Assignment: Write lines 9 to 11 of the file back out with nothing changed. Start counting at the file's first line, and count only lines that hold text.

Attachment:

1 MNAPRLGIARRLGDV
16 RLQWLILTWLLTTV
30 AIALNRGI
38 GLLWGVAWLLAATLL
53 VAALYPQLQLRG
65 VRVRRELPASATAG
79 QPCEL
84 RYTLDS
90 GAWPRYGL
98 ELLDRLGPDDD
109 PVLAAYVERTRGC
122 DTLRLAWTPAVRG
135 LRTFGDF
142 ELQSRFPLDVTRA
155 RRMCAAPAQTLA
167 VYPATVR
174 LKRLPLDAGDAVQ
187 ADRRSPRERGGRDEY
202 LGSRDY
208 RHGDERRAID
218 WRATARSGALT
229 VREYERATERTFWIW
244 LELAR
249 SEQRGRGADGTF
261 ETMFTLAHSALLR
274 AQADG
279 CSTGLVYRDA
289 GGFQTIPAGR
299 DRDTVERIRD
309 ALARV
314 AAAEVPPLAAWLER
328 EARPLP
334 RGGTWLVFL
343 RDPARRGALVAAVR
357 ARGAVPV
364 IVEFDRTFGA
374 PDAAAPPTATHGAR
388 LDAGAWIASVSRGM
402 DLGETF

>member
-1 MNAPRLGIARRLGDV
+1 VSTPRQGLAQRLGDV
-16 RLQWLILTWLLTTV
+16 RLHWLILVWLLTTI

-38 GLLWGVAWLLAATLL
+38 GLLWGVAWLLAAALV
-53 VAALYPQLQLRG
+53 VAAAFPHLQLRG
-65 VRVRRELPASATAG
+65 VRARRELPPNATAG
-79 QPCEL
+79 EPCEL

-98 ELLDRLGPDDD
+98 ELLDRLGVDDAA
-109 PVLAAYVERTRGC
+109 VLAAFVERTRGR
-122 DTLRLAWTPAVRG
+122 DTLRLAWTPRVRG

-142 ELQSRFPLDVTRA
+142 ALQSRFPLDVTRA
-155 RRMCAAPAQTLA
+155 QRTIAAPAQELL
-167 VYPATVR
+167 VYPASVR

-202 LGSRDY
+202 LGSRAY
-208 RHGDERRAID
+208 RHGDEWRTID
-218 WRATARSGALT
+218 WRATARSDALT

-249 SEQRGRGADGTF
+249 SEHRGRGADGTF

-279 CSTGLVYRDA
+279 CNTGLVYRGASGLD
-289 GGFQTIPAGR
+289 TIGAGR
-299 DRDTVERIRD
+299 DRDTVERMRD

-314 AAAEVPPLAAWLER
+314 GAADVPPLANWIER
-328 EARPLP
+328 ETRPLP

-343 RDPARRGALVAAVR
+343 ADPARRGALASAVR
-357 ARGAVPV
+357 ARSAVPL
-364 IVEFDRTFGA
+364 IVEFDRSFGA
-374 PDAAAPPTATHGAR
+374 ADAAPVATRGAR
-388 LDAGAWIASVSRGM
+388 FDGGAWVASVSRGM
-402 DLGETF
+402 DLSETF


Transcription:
90 GAWPRYGL
98 ELLDRLGPDDD
109 PVLAAYVERTRGC